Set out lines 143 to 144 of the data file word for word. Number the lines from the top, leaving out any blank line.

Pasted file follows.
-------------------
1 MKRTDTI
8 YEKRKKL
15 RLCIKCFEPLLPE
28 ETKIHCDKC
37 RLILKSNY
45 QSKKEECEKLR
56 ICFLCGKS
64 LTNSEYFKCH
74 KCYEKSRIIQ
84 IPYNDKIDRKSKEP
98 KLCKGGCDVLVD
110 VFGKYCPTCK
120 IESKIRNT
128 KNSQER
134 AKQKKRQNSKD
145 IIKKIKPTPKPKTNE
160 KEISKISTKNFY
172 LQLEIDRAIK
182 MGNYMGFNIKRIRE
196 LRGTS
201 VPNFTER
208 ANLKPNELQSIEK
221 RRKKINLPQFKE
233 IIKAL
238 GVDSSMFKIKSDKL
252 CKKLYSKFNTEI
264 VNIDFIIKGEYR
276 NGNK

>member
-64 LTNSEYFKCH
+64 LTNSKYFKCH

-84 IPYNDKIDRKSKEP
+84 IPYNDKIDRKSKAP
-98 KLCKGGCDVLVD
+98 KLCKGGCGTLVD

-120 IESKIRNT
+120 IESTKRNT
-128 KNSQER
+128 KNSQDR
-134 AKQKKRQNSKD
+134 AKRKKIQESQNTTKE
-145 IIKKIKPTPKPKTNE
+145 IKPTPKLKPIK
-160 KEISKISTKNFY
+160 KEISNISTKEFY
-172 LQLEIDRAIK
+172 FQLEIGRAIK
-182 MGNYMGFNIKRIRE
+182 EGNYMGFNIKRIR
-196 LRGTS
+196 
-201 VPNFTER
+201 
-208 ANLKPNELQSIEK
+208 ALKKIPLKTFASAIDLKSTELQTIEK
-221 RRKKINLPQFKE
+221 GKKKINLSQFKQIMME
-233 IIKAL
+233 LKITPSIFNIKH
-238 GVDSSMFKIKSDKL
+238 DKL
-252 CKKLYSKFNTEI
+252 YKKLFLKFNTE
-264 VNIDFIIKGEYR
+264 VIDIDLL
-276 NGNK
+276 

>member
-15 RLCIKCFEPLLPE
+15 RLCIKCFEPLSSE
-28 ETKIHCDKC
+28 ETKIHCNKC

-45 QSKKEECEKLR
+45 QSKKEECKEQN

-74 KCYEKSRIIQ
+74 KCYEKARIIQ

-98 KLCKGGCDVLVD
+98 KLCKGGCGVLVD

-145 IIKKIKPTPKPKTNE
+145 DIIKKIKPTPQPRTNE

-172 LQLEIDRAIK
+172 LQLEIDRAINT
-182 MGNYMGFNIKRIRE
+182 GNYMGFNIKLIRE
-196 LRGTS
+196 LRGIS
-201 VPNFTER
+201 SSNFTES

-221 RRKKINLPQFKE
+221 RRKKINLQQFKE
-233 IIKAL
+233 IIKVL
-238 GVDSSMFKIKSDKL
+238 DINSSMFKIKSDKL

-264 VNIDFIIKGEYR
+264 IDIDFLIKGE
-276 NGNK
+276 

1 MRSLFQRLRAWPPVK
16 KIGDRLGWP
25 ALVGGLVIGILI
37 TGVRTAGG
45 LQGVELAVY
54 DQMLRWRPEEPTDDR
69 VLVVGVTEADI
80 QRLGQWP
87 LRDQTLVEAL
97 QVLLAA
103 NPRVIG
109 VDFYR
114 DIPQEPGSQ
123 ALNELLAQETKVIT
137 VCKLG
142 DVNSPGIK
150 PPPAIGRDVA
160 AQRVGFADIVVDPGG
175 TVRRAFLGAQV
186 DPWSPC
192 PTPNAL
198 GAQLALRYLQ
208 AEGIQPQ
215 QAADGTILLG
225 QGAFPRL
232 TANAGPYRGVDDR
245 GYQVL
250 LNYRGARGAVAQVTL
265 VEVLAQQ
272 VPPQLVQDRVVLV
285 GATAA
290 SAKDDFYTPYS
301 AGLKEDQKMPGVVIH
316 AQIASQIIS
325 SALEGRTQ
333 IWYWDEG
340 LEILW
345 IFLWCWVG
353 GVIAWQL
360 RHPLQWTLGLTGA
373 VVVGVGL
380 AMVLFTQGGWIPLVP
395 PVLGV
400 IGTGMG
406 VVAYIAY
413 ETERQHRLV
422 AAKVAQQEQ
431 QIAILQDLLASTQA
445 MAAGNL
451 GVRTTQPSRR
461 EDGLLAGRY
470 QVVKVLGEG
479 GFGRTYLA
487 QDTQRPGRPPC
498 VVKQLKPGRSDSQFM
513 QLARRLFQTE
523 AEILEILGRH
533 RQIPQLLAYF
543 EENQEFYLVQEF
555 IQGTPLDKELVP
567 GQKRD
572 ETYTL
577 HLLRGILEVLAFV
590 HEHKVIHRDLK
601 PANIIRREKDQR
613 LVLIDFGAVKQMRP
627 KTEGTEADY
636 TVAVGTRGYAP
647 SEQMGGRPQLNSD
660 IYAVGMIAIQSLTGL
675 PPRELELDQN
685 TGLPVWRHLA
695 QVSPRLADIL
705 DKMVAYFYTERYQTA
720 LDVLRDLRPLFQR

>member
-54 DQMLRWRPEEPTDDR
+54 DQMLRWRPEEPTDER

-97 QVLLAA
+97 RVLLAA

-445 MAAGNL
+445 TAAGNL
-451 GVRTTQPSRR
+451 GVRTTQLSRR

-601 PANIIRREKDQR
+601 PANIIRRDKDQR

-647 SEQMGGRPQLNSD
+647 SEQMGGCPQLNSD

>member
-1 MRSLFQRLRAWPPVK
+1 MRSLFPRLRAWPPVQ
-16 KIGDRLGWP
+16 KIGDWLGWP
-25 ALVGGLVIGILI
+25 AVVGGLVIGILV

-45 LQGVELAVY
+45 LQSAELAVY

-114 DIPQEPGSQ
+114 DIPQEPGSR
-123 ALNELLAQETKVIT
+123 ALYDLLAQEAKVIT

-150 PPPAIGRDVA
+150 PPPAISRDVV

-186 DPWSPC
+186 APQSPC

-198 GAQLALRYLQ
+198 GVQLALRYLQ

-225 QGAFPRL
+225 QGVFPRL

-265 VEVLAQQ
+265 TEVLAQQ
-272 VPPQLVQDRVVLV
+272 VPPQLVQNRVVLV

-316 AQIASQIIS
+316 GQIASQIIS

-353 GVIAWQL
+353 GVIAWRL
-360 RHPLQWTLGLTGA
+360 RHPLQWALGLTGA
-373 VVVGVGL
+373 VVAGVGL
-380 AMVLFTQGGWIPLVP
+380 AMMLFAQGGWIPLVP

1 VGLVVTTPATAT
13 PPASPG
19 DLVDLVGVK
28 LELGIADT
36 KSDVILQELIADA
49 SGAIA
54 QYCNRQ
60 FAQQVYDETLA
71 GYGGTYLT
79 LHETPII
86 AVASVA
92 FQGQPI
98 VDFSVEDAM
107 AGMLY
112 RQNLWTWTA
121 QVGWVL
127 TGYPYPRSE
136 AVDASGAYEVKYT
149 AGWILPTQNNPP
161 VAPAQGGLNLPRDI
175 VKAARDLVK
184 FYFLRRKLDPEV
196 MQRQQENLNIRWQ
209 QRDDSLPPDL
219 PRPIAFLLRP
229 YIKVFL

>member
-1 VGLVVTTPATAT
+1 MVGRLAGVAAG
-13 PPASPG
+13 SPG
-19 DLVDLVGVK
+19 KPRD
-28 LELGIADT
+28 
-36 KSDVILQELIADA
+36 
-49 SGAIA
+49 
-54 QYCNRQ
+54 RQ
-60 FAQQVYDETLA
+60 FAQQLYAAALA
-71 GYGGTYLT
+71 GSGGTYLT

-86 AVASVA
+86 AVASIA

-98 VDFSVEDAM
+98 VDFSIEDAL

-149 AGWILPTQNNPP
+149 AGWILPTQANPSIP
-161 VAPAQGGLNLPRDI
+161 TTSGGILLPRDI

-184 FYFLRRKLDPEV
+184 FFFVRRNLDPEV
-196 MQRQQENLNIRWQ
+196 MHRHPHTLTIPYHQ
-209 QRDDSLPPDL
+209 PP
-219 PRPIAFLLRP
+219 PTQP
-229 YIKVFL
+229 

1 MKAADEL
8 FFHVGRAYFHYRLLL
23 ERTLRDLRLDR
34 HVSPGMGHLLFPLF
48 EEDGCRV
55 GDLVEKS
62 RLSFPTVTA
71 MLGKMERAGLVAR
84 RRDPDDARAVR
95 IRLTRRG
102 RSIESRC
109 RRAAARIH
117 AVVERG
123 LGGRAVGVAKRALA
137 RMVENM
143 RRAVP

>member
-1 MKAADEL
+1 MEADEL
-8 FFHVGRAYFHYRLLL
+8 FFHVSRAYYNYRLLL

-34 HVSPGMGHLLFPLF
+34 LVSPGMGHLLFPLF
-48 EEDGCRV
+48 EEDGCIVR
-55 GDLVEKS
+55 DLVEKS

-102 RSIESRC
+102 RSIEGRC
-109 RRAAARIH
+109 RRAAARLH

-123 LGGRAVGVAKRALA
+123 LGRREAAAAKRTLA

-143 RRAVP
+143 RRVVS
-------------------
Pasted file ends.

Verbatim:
406 VVAYIAY
413 ETERQHRLV